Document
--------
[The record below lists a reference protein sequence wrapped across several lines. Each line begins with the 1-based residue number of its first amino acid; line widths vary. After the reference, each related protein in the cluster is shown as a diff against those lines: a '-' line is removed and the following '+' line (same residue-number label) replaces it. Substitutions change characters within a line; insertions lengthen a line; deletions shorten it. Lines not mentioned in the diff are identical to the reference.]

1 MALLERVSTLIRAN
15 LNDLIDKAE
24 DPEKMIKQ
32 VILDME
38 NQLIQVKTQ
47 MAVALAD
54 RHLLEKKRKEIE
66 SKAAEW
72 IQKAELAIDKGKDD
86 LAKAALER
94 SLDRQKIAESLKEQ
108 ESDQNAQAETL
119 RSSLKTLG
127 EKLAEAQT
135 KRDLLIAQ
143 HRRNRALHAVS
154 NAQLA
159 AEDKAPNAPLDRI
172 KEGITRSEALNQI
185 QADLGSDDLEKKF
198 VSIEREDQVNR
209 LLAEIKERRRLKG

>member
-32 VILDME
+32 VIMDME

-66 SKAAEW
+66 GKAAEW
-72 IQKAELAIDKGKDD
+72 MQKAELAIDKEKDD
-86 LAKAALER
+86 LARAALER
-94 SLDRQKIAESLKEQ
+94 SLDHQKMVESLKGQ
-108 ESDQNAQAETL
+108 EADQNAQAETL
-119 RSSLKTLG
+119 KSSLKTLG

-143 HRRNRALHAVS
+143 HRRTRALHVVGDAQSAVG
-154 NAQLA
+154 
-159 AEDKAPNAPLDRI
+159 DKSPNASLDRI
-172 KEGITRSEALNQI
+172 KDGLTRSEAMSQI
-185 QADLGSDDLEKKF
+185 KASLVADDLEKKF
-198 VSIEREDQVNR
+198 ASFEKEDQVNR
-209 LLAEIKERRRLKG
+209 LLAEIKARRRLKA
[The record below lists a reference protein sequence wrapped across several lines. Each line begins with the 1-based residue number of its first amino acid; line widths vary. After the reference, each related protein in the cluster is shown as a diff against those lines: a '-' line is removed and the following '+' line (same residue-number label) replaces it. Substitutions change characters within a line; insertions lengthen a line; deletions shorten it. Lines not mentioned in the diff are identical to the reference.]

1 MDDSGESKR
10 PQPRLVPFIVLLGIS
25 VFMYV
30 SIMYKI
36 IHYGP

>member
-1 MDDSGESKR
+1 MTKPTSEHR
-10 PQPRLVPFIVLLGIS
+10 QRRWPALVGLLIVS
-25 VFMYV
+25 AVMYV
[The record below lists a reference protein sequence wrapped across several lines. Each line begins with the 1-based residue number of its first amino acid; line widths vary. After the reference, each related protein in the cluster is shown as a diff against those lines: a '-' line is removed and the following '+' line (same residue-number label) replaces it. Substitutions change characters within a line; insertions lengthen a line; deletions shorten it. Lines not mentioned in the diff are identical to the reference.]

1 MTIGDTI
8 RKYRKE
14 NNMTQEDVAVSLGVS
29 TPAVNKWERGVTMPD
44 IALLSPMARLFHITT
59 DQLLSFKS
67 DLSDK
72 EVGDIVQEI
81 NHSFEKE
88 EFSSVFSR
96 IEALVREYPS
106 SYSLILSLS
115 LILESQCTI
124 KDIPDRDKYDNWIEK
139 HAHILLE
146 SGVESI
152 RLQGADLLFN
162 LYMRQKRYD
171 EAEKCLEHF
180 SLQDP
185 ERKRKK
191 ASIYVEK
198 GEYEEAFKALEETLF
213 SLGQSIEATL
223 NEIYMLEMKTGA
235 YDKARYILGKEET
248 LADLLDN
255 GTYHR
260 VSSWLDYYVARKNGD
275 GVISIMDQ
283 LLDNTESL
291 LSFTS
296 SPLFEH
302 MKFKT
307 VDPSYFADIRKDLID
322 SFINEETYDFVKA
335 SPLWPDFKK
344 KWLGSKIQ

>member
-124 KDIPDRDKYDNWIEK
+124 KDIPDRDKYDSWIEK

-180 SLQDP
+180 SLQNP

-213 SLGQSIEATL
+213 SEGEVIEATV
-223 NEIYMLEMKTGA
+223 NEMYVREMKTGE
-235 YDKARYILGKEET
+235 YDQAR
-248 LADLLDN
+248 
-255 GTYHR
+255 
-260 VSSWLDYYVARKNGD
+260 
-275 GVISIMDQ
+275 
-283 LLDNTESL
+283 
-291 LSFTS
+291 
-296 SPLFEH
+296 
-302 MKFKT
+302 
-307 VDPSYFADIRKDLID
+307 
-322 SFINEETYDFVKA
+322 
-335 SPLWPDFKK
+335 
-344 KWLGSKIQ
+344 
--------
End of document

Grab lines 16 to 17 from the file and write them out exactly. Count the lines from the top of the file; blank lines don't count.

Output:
135 KRDLLIAQ
143 HRRNRALHAVS